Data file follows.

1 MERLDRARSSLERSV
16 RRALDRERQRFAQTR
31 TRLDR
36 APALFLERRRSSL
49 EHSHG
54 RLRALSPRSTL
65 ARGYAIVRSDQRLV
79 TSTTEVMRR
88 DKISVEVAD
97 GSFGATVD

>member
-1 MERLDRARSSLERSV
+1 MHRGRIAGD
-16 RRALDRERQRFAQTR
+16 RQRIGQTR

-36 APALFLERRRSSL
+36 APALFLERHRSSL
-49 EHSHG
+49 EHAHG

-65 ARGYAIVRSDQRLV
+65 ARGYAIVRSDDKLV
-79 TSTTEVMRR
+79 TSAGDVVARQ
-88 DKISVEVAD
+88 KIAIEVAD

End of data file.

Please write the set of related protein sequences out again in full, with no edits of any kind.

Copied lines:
1 MERLDRARSSLERSV
16 RRALDRERQRFAQTR
31 TRLDR
36 APALFLERRRSSL
49 EHSHG
54 RLRALSPRSTL
65 ARGYAIVRSDQRLV
79 TSTTEVMRR
88 DKISVEVAD
97 GSFGATVD

>member
-1 MERLDRARSSLERSV
+1 MHRGRIAGD
-16 RRALDRERQRFAQTR
+16 RQRIGQTR

-36 APALFLERRRSSL
+36 APALFLERHRSSL
-49 EHSHG
+49 EHAHG

-65 ARGYAIVRSDQRLV
+65 ARGYAIVRSDDKLV
-79 TSTTEVMRR
+79 TSAGDVVARQ
-88 DKISVEVAD
+88 KIAIEVAD